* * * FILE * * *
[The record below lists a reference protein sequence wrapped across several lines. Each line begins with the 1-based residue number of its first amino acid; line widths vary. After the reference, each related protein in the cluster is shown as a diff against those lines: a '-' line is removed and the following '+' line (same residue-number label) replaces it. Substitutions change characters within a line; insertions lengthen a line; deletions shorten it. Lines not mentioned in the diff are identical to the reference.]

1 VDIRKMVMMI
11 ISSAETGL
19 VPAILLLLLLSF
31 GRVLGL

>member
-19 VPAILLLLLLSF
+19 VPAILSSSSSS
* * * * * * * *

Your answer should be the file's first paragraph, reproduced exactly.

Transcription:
[The record below lists a reference protein sequence wrapped across several lines. Each line begins with the 1-based residue number of its first amino acid; line widths vary. After the reference, each related protein in the cluster is shown as a diff against those lines: a '-' line is removed and the following '+' line (same residue-number label) replaces it. Substitutions change characters within a line; insertions lengthen a line; deletions shorten it. Lines not mentioned in the diff are identical to the reference.]